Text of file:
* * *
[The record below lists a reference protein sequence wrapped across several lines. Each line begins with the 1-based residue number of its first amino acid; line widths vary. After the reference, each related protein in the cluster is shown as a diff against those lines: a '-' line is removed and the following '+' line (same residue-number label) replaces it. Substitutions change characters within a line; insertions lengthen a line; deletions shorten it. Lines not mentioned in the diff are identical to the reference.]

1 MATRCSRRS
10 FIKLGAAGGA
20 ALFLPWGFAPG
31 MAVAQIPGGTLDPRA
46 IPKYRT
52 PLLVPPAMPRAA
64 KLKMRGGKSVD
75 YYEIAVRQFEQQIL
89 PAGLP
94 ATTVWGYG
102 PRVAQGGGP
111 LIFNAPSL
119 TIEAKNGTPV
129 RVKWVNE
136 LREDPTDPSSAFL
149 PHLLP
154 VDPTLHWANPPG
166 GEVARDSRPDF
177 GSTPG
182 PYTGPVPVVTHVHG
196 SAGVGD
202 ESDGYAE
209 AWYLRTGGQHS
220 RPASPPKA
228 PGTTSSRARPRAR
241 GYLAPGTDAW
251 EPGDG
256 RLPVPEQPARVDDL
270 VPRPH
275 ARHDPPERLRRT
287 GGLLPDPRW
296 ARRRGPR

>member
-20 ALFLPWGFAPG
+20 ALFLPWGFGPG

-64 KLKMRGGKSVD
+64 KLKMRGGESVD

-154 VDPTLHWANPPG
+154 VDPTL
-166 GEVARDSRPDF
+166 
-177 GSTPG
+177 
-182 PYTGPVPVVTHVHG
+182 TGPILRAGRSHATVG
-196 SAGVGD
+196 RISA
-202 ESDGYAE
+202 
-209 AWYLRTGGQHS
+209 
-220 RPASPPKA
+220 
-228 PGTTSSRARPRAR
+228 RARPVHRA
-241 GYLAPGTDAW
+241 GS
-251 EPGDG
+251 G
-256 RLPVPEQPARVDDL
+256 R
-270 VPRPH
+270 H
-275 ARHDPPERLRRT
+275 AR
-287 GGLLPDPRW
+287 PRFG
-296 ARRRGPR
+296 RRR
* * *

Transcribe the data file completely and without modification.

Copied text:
[The record below lists a reference protein sequence wrapped across several lines. Each line begins with the 1-based residue number of its first amino acid; line widths vary. After the reference, each related protein in the cluster is shown as a diff against those lines: a '-' line is removed and the following '+' line (same residue-number label) replaces it. Substitutions change characters within a line; insertions lengthen a line; deletions shorten it. Lines not mentioned in the diff are identical to the reference.]

1 MATRCSRRS
10 FIKLGAAGGA
20 ALFLPWGFAPG
31 MAVAQIPGGTLDPRA
46 IPKYRT
52 PLLVPPAMPRAA
64 KLKMRGGKSVD
75 YYEIAVRQFEQQIL
89 PAGLP
94 ATTVWGYG
102 PRVAQGGGP
111 LIFNAPSL
119 TIEAKNGTPV
129 RVKWVNE
136 LREDPTDPSSAFL
149 PHLLP
154 VDPTLHWANPPG
166 GEVARDSRPDF
177 GSTPG
182 PYTGPVPVVTHVHG
196 SAGVGD
202 ESDGYAE
209 AWYLRTGGQHS
220 RPASPPKA
228 PGTTSSRARPRAR
241 GYLAPGTDAW
251 EPGDG
256 RLPVPEQPARVDDL
270 VPRPH
275 ARHDPPERLRRT
287 GGLLPDPRW
296 ARRRGPR

>member
-20 ALFLPWGFAPG
+20 ALFLPWGFGPG

-64 KLKMRGGKSVD
+64 KLKMRGGESVD

-154 VDPTLHWANPPG
+154 VDPTL
-166 GEVARDSRPDF
+166 
-177 GSTPG
+177 
-182 PYTGPVPVVTHVHG
+182 TGPILRAGRSHATVG
-196 SAGVGD
+196 RISA
-202 ESDGYAE
+202 
-209 AWYLRTGGQHS
+209 
-220 RPASPPKA
+220 
-228 PGTTSSRARPRAR
+228 RARPVHRA
-241 GYLAPGTDAW
+241 GS
-251 EPGDG
+251 G
-256 RLPVPEQPARVDDL
+256 R
-270 VPRPH
+270 H
-275 ARHDPPERLRRT
+275 AR
-287 GGLLPDPRW
+287 PRFG
-296 ARRRGPR
+296 RRR